Sunday, March 18, 2012

How much is that doggie in the window...

It's a beautiful sunny Sunday in Iqaluit, and Spring is right around the corner. So this is the time of the year where Iqaluit really starts to glow. All that white snow, coupled with plenty of's a nice mix.

Pity it's -37C with windchill today. Just took Boo for a walk. We both decided after five minutes we were done with being outside. It's beautiful outside, it's just much warmer to look at it through a window.

Case in point...

It's also much warmer in the sunspot while lying on a couch than lying on the snow outside.

The downside to being inside is that when certain people are in the mood to pick and poke and comb out some mats there's no where to run.

Although most of our attention is out the front window and looking out the bay, occasionally you do see cool things looking out our back window. Birds other than ravens offer me home that perhaps winter might ease up (let's not get crazy and talk about spring yet) at some point in the next couple of weeks.

This is actually from a week or so ago. I was just surprised to see a hare in town. I'm sure it happens, but it's the first time I've seen one. Most non-avian wildlife give Iqaluit a reasonably wide berth, what with their being so many ways to die and all...

Last Five
1. Hot soft light - The Hold Steady
2. We will rock you - Queen
3. Mary Jane's last dance (live) - Tom Petty and the Heartbreakers
4. Monster love - Goldfrapp
5. House of smoke and mirrors - Matthew Good*


John, Perth AU said...

Your "last 5" should have included Duran Duran "Hungry Like The Wolf", which would also be a great caption for the first photo. What's the buzz in Iqaluit on climate change? Far northern latitudes are supposed to be the most affected.

Clare said...

Amazingly, that little bird (a redpoll) winters in the Arctic. Opportunities to view them just aren't as plentiful. I had seen a small flock of four when I was on my way to Cam Bay.

The hares are in a high year in their cycle, so there are tons of them around this year. Lovely to have in your back yard.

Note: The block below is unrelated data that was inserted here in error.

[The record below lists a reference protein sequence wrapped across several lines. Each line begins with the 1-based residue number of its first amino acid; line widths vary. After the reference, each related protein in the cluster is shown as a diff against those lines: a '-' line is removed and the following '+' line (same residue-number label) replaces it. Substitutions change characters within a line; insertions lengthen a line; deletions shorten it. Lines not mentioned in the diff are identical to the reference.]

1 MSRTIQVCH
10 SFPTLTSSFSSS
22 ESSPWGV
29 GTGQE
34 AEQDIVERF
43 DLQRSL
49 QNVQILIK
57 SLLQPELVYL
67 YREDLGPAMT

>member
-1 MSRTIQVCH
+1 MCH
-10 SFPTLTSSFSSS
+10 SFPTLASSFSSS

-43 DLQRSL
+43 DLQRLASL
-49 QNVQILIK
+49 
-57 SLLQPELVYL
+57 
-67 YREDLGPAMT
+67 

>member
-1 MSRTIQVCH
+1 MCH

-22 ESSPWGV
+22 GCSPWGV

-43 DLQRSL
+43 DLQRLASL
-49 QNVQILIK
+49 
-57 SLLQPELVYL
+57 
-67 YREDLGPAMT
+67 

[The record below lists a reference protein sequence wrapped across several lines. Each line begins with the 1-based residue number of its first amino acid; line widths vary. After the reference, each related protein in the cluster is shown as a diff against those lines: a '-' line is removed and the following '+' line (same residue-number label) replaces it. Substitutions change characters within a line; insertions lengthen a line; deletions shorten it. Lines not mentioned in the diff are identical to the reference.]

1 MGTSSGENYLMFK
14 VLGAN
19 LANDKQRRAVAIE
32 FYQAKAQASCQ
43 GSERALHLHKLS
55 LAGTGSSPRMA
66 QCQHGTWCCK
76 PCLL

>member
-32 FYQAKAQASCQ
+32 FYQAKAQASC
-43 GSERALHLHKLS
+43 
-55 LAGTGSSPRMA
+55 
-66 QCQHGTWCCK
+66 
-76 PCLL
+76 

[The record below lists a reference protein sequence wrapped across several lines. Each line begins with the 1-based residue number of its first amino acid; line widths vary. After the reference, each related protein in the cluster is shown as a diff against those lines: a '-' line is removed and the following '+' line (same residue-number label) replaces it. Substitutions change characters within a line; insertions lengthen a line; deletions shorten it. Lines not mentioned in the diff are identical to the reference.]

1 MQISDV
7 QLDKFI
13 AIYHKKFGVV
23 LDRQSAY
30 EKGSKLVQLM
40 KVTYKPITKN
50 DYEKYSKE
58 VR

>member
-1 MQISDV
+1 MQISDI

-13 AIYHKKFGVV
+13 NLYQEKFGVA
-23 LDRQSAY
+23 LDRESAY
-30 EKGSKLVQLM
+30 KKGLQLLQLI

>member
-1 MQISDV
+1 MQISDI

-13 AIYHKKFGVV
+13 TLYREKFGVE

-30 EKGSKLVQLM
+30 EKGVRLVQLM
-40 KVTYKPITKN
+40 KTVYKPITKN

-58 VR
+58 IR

The Perfect Storm said...

Not to jump the queue on Townie's response but here's one from Canada's not so far north (well, actually nearly the furthest south):

23 C is the high for today, or more than 50 C warmer than Townie's sunny day.

Not the least bit normal for this area of Southern Ontario by a long shot. We should be still hovering around the freezing mark and it's been like this for nearly a month now.

I think it is too soon to call it climate change. I remember some pretty warm spring days in my former youth. Having said that, they were also much more rare and about another 10 years of this kind of weather will make me a believer, whatever the source of it may be.

For Canada to experience this, we have many pluses and minuses we will have to contend with. On the positive side it will open up more of the central western prairies to longer growing seasons. As the population grows it will make the near north regions more hospitable for large populations to go to (and Canada needs growth).

On the negative side it will open the far north to incursion where not everyone agrees with Canada's sovereignty over the waters there (hey neighbour to the south - are you listening?). Presently they are locked tight with polar ice and impassible for the greater part of the year. Opening a reliable northern passage for large-scale shipping between the Atlantic and the Pacific ensures the environment there will be irreparably changed, forever. Is that a bad thing as it brings jobs and prosperity with it? A tough call.


Way Way Up said...

Not so many hares here but I've seen an awful lot more red polls this winter compared with the previous two that I've spent here.